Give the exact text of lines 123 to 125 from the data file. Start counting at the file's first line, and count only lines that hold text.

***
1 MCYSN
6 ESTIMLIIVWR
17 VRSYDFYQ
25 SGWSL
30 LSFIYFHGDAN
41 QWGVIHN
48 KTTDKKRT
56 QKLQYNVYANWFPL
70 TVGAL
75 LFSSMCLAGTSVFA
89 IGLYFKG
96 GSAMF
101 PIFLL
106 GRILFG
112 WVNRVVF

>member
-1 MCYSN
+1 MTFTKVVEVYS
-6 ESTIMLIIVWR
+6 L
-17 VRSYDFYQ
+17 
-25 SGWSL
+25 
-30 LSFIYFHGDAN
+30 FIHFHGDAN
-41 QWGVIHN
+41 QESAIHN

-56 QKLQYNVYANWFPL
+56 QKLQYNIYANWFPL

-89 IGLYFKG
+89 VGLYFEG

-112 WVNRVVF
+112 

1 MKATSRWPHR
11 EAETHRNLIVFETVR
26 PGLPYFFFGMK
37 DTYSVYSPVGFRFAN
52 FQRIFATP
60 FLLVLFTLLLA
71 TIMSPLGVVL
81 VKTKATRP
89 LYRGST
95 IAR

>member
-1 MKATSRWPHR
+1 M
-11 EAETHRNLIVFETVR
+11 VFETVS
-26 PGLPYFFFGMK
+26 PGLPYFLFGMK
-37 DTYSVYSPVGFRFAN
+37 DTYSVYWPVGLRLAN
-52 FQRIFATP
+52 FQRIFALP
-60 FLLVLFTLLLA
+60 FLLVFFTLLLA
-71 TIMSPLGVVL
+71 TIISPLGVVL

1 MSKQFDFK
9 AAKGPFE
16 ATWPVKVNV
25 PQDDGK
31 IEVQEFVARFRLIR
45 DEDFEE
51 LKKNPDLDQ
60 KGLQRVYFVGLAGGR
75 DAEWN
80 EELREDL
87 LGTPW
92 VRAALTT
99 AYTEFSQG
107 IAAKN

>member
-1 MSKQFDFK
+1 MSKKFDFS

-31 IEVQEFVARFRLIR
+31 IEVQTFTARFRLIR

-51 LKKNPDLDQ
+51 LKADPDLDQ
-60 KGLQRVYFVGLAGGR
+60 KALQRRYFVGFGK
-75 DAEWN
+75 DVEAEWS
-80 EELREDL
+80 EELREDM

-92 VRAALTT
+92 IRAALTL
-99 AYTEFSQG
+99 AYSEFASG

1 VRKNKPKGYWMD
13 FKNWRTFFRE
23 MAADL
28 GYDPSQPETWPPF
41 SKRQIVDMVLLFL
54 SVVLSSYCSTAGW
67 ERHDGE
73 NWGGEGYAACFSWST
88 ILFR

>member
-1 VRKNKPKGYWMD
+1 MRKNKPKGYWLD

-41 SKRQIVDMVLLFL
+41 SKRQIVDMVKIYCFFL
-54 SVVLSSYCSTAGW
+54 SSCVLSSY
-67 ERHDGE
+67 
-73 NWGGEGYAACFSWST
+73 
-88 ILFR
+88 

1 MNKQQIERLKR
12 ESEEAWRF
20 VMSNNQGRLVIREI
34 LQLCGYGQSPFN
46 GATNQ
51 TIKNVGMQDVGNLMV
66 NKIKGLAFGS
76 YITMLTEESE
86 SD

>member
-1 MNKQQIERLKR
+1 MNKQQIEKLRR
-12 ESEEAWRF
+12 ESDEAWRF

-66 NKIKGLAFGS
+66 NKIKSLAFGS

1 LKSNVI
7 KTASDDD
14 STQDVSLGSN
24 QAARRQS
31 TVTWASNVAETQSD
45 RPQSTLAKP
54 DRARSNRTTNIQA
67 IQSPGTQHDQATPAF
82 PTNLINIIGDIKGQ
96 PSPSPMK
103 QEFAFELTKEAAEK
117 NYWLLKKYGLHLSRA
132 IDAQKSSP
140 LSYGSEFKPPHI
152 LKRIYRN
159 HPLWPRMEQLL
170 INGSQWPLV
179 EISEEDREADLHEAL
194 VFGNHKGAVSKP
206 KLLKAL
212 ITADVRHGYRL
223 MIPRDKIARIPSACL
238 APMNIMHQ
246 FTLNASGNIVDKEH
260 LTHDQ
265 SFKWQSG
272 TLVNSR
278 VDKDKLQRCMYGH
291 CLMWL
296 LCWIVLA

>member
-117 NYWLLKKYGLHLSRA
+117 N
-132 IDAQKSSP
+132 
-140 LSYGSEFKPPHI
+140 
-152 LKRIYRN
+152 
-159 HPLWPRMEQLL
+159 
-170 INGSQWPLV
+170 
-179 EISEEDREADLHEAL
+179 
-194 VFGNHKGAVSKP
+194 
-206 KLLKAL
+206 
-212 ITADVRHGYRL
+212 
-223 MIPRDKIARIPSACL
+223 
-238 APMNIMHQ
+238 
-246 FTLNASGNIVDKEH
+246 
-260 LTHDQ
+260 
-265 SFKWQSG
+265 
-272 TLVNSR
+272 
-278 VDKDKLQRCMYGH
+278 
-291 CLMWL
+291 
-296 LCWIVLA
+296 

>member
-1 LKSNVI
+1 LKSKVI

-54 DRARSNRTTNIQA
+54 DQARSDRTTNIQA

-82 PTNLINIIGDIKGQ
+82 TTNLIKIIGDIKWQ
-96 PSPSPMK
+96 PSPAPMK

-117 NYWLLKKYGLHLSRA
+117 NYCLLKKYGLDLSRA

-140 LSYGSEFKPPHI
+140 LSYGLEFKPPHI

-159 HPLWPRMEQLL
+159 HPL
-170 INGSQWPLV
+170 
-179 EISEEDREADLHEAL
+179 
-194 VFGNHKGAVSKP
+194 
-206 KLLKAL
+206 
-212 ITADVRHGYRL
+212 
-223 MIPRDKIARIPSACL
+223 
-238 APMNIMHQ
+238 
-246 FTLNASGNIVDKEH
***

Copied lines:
-1 MNKQQIERLKR
+1 MNKQQIEKLRR
-12 ESEEAWRF